Release Explanation: A country's exports minus its imports; the largest component of a country's balance of payments. An increase or decrease in the Trade Balance will help determine the future economic outlook and growth numbers in a region. It can impact all aspects of an economy as it is the way that region balances its books.
This is a standalone valuation of the reliance, or not, of imported Goods compared to what is being sent abroad. A currency will be greatly impacted by this report as the costs of buying Imports, or selling Exports, is reliant upon a currency's valuation to a degree. A country that Exports more than it Imports (China for example) will benefit from a weaker currency; its Exports are cheaper for foreigners to buy, and vice verse.
Trade Desk Thoughts: The U.S. trade deficit contracted by the most in 12 years during November, as the fall in crude prices along with a worsening recession constrained demand for a range of foreign products. The trade deficit declined by 28.7% to $40.44 billion from October's downwardly revised $56.69 billion, the Commerce Department said today. Originally, the October deficit was estimated at $57.19 billion.
The $40.44 billion gap was the smallest since $40.0 billion in November 2003. The 28.7% drop was the largest since 34.9% in October 1996.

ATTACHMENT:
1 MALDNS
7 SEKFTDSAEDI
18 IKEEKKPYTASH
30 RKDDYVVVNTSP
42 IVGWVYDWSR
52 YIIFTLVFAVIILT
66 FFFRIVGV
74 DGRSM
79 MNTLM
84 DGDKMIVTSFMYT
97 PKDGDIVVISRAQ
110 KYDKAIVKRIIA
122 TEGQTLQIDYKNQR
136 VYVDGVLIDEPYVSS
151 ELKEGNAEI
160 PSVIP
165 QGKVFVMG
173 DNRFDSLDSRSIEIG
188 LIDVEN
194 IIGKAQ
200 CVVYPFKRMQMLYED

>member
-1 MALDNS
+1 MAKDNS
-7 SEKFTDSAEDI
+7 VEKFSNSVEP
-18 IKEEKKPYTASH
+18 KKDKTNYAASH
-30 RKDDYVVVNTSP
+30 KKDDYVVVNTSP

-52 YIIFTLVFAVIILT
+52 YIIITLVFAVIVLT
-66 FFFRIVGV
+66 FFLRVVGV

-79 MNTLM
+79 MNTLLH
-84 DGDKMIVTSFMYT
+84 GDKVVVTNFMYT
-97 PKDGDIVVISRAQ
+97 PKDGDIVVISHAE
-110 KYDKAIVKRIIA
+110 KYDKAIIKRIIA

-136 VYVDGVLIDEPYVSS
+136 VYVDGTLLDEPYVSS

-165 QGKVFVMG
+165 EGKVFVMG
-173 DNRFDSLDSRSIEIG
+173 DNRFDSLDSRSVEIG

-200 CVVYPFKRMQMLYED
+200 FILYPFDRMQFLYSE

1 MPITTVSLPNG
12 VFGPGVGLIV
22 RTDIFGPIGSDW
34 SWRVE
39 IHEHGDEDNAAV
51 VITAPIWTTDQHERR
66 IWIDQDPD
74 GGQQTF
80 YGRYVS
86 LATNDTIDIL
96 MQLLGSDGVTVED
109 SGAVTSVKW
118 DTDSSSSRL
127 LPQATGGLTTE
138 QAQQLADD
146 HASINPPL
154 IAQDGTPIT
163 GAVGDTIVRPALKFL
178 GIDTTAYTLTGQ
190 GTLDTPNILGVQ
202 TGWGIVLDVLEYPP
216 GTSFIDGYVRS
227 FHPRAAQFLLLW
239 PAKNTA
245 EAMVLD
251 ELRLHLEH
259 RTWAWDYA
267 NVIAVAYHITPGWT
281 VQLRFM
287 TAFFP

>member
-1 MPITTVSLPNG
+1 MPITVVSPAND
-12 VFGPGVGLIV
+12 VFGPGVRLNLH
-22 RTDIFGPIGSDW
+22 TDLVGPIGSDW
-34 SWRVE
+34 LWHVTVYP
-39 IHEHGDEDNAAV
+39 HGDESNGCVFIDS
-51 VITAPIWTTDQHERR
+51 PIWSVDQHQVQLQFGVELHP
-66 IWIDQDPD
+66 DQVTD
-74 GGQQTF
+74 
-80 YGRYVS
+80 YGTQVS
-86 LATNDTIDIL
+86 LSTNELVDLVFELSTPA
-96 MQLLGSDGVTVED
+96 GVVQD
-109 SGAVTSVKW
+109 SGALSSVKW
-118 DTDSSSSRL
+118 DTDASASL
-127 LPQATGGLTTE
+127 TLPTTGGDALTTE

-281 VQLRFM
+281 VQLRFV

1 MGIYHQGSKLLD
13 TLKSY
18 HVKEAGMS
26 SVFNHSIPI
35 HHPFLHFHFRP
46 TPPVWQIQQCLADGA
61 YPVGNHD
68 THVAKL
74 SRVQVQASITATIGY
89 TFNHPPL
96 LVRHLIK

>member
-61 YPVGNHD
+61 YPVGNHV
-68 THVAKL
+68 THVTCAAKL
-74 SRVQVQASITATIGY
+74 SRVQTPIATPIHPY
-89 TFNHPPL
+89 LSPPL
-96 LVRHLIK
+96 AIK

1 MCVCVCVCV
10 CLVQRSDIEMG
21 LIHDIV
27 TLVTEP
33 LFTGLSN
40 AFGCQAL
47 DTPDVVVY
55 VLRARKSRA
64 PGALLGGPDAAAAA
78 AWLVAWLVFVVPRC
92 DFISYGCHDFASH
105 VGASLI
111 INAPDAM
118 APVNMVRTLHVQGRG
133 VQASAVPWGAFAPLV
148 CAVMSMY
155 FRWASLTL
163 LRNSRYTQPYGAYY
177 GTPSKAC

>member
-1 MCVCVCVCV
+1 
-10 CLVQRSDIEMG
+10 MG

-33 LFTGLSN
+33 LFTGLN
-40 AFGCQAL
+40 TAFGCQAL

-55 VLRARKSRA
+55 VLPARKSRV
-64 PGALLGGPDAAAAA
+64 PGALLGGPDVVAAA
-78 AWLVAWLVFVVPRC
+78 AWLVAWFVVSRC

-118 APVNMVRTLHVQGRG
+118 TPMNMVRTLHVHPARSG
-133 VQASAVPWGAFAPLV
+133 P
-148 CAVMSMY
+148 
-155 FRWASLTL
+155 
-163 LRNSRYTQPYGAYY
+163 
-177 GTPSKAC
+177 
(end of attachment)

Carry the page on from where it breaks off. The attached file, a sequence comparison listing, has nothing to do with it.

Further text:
The numbers are a clear reflection the economy is slowing rapidly, said Matthew Carniol, chief currency strategist at TheLFB-forex.com. One needs look no further than the demand for oil in order to appreciate just how severe the contraction is.
In volume terms, the amount of oil imported declined 19.3% to 261.60 million barrels in November from 324.19 million in October.
The U.S. deficit with China shrank to its lowest in five months, to $23.06 billion from $27.96 billion during October. The June 2008 deficit was $21.4 billion.
Imports of capital goods such as computers and engines tumbled $2.21 billion. Auto and related parts imports dropped $1.18 billion. Purchases of foreign-made consumer goods, like televisions and diamonds and toys, plunged by $3.79 billion.
The deficit with Japan dropped 17.8% to $4.97 billion from $6.05 billion. The trade gap with the euro area declined 42.9% to $4.40 billion from $7.71 billion. The deficit with Canada fell 43% to $3.34 billion from $5.86 billion. The U.S. gap with Mexico fell 26.6% to $3.52 billion from $4.80 billion.
Forex Technical Reaction: The dollar has been gaining broadly overnight as S&P futures declined, with the greenback recently at or near session highs against the euro, pound and Australian dollar.